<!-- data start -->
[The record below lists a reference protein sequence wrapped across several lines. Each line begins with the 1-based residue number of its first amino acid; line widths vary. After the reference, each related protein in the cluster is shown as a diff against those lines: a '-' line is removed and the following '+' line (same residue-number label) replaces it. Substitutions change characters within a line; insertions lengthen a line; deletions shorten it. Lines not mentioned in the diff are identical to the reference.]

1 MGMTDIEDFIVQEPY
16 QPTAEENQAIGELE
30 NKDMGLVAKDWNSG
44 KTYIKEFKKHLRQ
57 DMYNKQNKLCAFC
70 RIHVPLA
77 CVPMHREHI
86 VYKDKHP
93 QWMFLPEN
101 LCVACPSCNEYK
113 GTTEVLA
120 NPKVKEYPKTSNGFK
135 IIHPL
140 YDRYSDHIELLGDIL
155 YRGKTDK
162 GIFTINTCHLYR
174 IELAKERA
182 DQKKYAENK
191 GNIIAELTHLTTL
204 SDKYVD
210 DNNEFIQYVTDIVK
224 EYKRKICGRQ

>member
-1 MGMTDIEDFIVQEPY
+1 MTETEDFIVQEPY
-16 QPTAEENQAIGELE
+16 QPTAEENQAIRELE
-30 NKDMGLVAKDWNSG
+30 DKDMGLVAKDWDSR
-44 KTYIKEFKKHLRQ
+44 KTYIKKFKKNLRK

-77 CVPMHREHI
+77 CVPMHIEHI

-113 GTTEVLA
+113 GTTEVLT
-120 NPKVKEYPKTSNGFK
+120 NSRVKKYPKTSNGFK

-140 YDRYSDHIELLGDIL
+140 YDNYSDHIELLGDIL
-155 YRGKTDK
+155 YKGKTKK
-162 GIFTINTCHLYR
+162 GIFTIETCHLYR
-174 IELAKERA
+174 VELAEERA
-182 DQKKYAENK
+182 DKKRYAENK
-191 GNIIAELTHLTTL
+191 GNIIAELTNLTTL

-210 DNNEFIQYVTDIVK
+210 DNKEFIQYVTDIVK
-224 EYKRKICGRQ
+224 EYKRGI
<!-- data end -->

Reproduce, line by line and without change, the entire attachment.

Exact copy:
[The record below lists a reference protein sequence wrapped across several lines. Each line begins with the 1-based residue number of its first amino acid; line widths vary. After the reference, each related protein in the cluster is shown as a diff against those lines: a '-' line is removed and the following '+' line (same residue-number label) replaces it. Substitutions change characters within a line; insertions lengthen a line; deletions shorten it. Lines not mentioned in the diff are identical to the reference.]

1 MGMTDIEDFIVQEPY
16 QPTAEENQAIGELE
30 NKDMGLVAKDWNSG
44 KTYIKEFKKHLRQ
57 DMYNKQNKLCAFC
70 RIHVPLA
77 CVPMHREHI
86 VYKDKHP
93 QWMFLPEN
101 LCVACPSCNEYK
113 GTTEVLA
120 NPKVKEYPKTSNGFK
135 IIHPL
140 YDRYSDHIELLGDIL
155 YRGKTDK
162 GIFTINTCHLYR
174 IELAKERA
182 DQKKYAENK
191 GNIIAELTHLTTL
204 SDKYVD
210 DNNEFIQYVTDIVK
224 EYKRKICGRQ

>member
-1 MGMTDIEDFIVQEPY
+1 MTETEDFIVQEPY
-16 QPTAEENQAIGELE
+16 QPTAEENQAIRELE
-30 NKDMGLVAKDWNSG
+30 DKDMGLVAKDWDSR
-44 KTYIKEFKKHLRQ
+44 KTYIKKFKKNLRK

-77 CVPMHREHI
+77 CVPMHIEHI

-113 GTTEVLA
+113 GTTEVLT
-120 NPKVKEYPKTSNGFK
+120 NSRVKKYPKTSNGFK

-140 YDRYSDHIELLGDIL
+140 YDNYSDHIELLGDIL
-155 YRGKTDK
+155 YKGKTKK
-162 GIFTINTCHLYR
+162 GIFTIETCHLYR
-174 IELAKERA
+174 VELAEERA
-182 DQKKYAENK
+182 DKKRYAENK
-191 GNIIAELTHLTTL
+191 GNIIAELTNLTTL

-210 DNNEFIQYVTDIVK
+210 DNKEFIQYVTDIVK
-224 EYKRKICGRQ
+224 EYKRGI